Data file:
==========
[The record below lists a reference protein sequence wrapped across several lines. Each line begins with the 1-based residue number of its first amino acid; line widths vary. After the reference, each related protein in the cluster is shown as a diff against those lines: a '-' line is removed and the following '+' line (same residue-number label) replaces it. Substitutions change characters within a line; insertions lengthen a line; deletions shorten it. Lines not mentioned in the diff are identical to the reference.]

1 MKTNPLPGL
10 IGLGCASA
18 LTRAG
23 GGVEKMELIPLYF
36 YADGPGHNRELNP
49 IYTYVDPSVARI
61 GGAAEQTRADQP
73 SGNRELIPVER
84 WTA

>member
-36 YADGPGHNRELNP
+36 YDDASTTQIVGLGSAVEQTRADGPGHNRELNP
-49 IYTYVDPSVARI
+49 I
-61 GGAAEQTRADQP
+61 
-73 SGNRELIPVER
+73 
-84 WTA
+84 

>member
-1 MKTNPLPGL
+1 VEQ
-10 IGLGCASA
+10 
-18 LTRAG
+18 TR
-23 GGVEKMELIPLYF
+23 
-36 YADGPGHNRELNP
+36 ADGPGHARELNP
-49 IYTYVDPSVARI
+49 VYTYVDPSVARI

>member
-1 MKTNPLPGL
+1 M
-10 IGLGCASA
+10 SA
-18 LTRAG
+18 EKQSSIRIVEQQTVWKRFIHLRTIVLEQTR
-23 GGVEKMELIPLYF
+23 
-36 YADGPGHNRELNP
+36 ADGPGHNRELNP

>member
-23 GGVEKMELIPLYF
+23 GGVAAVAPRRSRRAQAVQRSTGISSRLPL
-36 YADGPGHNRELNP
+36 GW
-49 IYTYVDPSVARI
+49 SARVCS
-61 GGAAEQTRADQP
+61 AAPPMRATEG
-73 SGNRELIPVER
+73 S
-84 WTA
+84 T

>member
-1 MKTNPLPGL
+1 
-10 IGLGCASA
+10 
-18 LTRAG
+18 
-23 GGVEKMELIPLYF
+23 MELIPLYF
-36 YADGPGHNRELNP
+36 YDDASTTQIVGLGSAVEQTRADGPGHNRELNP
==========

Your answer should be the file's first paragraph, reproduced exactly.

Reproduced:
[The record below lists a reference protein sequence wrapped across several lines. Each line begins with the 1-based residue number of its first amino acid; line widths vary. After the reference, each related protein in the cluster is shown as a diff against those lines: a '-' line is removed and the following '+' line (same residue-number label) replaces it. Substitutions change characters within a line; insertions lengthen a line; deletions shorten it. Lines not mentioned in the diff are identical to the reference.]